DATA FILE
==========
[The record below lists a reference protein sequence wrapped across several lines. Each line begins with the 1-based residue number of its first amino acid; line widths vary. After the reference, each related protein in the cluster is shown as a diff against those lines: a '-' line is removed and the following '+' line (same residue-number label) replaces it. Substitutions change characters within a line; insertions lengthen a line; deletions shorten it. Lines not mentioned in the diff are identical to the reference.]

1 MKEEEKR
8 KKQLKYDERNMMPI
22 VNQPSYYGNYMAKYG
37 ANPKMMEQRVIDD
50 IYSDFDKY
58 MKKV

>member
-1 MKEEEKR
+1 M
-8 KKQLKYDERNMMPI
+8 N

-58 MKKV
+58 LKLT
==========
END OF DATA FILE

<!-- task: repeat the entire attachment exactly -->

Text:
[The record below lists a reference protein sequence wrapped across several lines. Each line begins with the 1-based residue number of its first amino acid; line widths vary. After the reference, each related protein in the cluster is shown as a diff against those lines: a '-' line is removed and the following '+' line (same residue-number label) replaces it. Substitutions change characters within a line; insertions lengthen a line; deletions shorten it. Lines not mentioned in the diff are identical to the reference.]

1 MKEEEKR
8 KKQLKYDERNMMPI
22 VNQPSYYGNYMAKYG
37 ANPKMMEQRVIDD
50 IYSDFDKY
58 MKKV

>member
-1 MKEEEKR
+1 M
-8 KKQLKYDERNMMPI
+8 N

-58 MKKV
+58 LKLT